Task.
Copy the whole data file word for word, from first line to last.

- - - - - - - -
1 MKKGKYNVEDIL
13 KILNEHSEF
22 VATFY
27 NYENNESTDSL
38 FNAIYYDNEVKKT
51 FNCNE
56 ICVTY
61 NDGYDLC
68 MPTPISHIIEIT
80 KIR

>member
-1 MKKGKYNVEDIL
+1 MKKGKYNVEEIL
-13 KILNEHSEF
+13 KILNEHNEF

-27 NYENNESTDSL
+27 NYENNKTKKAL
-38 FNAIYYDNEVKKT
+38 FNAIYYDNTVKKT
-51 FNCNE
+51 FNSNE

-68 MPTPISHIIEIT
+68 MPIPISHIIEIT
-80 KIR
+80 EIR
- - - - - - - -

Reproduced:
1 MKKGKYNVEDIL
13 KILNEHSEF
22 VATFY
27 NYENNESTDSL
38 FNAIYYDNEVKKT
51 FNCNE
56 ICVTY
61 NDGYDLC
68 MPTPISHIIEIT
80 KIR

>member
-1 MKKGKYNVEDIL
+1 MKKGKYNVEEIL
-13 KILNEHSEF
+13 KILNEHNEF

-27 NYENNESTDSL
+27 NYENNKTKKAL
-38 FNAIYYDNEVKKT
+38 FNAIYYDNTVKKT
-51 FNCNE
+51 FNSNE

-68 MPTPISHIIEIT
+68 MPIPISHIIEIT
-80 KIR
+80 EIR